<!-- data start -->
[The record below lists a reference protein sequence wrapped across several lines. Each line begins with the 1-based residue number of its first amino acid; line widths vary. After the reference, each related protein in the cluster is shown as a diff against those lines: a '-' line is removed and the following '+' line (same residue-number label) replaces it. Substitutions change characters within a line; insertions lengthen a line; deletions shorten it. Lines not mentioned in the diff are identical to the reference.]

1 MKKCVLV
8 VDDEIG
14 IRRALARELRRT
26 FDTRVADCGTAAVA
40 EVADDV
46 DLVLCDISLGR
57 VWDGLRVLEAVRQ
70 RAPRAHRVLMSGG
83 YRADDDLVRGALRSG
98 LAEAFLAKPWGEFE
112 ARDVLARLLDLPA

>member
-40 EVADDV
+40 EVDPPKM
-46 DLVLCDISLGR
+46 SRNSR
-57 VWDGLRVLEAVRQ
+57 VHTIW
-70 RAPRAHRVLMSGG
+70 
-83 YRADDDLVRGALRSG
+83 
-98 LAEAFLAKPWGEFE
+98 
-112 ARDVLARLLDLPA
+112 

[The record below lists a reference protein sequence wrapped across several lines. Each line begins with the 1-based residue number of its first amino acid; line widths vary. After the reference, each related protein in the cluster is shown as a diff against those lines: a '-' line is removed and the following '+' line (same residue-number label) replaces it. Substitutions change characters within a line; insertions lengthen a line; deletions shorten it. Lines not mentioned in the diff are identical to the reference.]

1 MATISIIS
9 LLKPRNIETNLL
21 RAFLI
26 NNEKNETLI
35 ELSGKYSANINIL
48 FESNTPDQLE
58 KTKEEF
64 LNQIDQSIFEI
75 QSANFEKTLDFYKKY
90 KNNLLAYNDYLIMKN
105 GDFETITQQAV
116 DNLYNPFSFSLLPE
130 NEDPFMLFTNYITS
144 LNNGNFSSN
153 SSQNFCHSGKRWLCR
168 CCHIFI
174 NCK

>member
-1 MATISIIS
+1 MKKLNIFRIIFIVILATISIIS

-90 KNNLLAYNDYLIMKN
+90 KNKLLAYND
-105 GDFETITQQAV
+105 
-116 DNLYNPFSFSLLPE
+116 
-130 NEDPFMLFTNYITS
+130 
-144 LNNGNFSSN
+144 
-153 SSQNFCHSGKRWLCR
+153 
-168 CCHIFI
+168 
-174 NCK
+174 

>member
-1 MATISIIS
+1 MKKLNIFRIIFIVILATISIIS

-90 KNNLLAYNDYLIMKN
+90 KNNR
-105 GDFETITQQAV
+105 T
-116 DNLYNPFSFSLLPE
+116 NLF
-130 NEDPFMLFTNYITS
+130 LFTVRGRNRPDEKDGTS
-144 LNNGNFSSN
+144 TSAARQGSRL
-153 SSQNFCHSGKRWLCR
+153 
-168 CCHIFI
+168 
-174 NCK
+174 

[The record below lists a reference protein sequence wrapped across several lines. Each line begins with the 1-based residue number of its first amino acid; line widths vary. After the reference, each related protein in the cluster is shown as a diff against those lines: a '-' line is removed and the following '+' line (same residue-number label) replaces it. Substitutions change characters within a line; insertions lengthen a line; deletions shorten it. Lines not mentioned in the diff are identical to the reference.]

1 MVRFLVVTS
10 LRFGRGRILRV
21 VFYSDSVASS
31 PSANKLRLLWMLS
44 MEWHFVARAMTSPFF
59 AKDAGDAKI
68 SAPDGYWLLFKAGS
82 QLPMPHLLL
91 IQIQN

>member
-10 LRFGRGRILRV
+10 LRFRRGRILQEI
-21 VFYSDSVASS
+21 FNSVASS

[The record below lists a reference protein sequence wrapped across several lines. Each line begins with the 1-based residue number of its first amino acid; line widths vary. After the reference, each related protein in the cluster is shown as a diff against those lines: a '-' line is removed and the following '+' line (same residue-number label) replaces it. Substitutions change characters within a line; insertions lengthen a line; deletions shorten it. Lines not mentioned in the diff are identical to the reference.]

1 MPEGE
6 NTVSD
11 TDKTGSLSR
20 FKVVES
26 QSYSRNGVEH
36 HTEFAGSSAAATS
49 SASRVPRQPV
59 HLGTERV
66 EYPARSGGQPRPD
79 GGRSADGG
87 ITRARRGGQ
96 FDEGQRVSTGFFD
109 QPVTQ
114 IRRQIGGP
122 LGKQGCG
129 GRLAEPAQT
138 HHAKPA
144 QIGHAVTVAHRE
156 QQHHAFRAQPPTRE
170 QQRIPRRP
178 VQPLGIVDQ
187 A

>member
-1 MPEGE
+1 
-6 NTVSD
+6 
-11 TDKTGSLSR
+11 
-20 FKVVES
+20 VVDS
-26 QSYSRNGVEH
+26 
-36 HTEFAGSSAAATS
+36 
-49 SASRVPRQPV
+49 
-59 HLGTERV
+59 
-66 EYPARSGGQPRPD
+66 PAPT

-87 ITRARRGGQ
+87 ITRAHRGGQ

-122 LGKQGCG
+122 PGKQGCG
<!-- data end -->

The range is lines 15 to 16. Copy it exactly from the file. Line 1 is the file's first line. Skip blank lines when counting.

+40 EVDPPKM
-46 DLVLCDISLGR